You are refering to a rule that frictionless long pips is illegal.  Care to provide the link or wording of that rule? The T9 technical leaflet is a regulation on what properties a rubber has to have to get the ITTF approval.

Olivier, see the bolded part above. Please show me where I referred to the frictionless long pips regulation as being a rule, as opposed to a regulation. I didn't; you simply made that up to support your argument. The only times I referred to rules were in reference to the color rule and the rule that the racket covering shall not be treated. I referred to the regulation about frictionless long pips six different times. Did you read what I actually wrote?

  • "The ITTF made a regulation a while back that they are illegal."
  • "The USATT Tournament Guide specifically states that the referee 'Is the final authority on interpretation of the rules and regulations as they apply to the tournament.' Note the reference to regulations, which would include the ITTF regulation on frictionless long pips"
  • "The Tournament Guide also says, "In making decisions that are not fully covered by the rules, the referee should consider in turn: ITTF and USATT rulings, precedent, and the rule's intent." And it's pretty clear that the intent of the frictionless long pips regulation was to ban frictionless long pips."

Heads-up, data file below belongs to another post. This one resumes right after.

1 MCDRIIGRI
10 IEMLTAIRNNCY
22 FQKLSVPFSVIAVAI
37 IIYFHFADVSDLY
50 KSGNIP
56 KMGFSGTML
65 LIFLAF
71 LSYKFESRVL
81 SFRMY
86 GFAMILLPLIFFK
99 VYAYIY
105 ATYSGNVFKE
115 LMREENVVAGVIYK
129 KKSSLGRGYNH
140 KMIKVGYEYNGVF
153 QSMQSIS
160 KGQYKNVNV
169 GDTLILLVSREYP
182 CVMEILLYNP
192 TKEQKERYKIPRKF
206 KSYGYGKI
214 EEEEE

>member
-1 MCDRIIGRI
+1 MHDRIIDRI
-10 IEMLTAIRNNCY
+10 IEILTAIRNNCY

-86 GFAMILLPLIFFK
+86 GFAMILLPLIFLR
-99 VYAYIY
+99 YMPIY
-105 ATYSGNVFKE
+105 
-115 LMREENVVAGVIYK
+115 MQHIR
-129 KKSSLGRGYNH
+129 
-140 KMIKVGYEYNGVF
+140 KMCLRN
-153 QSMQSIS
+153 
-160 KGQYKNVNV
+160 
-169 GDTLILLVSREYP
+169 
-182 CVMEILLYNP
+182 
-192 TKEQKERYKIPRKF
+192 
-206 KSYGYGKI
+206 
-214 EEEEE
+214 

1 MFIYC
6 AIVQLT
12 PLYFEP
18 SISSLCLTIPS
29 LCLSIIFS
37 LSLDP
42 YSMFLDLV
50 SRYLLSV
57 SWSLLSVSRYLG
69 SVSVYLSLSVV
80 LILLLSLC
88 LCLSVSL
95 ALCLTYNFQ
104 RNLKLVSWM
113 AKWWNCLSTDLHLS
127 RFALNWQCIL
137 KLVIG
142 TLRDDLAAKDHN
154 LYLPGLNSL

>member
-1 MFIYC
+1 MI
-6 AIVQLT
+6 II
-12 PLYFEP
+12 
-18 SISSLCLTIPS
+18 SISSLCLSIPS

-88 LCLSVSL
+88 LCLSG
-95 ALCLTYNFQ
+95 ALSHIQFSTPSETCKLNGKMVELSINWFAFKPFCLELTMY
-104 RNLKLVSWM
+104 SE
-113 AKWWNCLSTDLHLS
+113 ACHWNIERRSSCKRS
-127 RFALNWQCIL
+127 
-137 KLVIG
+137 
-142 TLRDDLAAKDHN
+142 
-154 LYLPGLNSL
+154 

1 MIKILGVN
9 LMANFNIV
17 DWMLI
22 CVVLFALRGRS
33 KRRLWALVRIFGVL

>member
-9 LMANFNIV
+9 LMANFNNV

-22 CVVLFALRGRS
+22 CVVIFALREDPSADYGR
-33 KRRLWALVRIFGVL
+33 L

• "If a sheet of long pips is frictionless, and you know that it was not frictionless when new due to ITTF regulations, then you know it performs differently than a new sheet."

How could you possibly have missed all this? 

Re: March 25, 2011

Where you go wrong is that regulations do NOT apply to the players, they apply to manufactorers.. They are NOT applicable!

Larry Hodges's picture

Re: March 25, 2011

Where you go wrong is that regulations do NOT apply to the players, they apply to manufactorers.. They are NOT applicable!

Olivier, please read what you respond to before responding. I completely agree that regulations apply to manufacturers, not players, and would challenge you to show where I wrote otherwise. (And I note you were not able to show where I called it a rule, as you falsely claimed I had.) If you read my blog, you'll see where I explained that if your long pips are frictionless, then you have treated them to make them so, and that breaks a USATT rule. I never said you broke a regulation, so please stop making things up to support your arguments.